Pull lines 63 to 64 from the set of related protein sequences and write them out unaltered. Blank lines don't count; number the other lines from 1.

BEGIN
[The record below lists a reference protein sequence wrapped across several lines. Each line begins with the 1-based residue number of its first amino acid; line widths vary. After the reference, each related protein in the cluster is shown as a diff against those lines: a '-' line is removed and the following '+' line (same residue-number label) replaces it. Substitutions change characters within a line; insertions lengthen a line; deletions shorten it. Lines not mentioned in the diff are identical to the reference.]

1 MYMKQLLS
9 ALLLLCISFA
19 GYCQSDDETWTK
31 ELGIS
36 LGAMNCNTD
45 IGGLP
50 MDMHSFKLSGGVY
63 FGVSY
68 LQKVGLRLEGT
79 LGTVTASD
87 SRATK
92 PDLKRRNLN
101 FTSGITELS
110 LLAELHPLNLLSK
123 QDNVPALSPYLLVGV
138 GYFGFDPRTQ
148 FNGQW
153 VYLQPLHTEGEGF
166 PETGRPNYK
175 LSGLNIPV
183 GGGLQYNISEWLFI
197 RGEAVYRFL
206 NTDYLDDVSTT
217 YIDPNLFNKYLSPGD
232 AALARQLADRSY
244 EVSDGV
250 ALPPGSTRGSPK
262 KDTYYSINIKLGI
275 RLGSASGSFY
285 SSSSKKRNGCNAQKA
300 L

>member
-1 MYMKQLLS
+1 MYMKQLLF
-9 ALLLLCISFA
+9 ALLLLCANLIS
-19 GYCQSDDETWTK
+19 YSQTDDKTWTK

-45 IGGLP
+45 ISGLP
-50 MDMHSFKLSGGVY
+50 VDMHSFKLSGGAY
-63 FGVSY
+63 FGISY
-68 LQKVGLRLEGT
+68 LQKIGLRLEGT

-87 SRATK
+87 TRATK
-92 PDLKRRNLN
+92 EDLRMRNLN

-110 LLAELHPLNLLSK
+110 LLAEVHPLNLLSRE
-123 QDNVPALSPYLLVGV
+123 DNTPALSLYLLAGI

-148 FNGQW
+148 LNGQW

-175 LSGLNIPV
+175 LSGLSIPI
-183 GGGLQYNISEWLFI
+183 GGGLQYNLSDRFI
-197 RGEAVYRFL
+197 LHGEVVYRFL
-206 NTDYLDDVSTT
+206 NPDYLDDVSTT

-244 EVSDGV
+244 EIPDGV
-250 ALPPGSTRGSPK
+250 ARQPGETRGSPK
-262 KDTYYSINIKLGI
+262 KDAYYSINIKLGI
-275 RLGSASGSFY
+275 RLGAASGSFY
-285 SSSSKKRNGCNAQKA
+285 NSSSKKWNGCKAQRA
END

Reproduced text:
+197 LHGEVVYRFL
-206 NTDYLDDVSTT